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Highs and lows of war

Brian Wright, of Lawrence, leads the Lawrence Anzac Day march. Brian wore the medals of his grandfather.
Brian Wright, of Lawrence, leads the Lawrence Anzac Day march. Brian wore the medals of his grandfather.

By TERRY DEEFHOLTS

FORMER army lieutenant John Witney, of Lawrence, couldn't march with the rest of the veterans yesterday ? his sore knee made sure of that.

The 84-year-old did manage to stand at the right times during the memorial, his eyes welled up during The Last Post and his voice rang out during the national anthem.

Before the ceremony, Mr Witney recalled with clarity some of his experiences in World War II.

"Oh ? we had a bloody holiday in Noumea," he said.

"It was January, 1942, and we had to teach the Americans how to use the guns."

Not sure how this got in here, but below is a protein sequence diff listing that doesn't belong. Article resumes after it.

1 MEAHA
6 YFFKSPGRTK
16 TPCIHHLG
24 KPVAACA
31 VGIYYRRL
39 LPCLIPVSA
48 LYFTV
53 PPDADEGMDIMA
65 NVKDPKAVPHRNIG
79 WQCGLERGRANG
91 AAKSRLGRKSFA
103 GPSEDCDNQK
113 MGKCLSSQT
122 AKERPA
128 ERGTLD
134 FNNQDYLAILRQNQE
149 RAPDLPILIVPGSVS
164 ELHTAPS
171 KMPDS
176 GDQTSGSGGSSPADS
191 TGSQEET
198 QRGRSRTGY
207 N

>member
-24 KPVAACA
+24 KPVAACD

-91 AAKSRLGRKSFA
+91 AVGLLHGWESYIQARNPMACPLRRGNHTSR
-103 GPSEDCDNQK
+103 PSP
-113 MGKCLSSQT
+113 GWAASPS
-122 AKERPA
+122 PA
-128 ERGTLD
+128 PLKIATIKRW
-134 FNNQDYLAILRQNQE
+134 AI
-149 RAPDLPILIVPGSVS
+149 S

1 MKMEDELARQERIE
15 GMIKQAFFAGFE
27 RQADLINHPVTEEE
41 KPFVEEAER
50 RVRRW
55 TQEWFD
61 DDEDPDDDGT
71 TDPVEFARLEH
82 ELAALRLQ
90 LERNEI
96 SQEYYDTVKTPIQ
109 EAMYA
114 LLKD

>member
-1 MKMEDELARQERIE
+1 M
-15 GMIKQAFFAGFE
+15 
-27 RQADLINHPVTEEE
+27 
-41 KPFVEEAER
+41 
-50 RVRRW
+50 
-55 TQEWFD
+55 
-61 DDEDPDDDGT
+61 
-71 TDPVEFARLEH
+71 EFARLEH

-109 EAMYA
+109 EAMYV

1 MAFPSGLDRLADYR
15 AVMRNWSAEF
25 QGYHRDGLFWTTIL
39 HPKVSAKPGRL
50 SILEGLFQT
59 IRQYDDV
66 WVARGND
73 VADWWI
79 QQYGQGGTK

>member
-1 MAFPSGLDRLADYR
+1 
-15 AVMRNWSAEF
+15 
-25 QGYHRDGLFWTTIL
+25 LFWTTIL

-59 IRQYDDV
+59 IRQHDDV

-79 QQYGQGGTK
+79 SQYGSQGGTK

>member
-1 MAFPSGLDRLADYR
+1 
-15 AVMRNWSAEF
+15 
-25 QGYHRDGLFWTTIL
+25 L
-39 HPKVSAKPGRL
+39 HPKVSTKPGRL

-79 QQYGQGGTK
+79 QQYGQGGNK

Mr Witney described how the Australians at the training camp were allowed special privileges because of the hospitality previously shown to the US Marines in Melbourne.

"There was piles of grog ... and the American MPs would say 'go on, help yourself Aussies'.

"We taught 'em a few drinking songs, too."

But Mr Witney also served as a forward observation officer in New Guinea which, he said, was nowhere near as pleasant.

He said he would have to telephone the command centre from the front line, report on situations, receive instructions and carry them out.

Mr Witney said his father fought in World War I and kept a diary.

"What we saw in World War II was nothing compared to what they had to put up with in the first one," he said.

Mr Witney was one of about 100 people to attend the 10am service at Lawrence.



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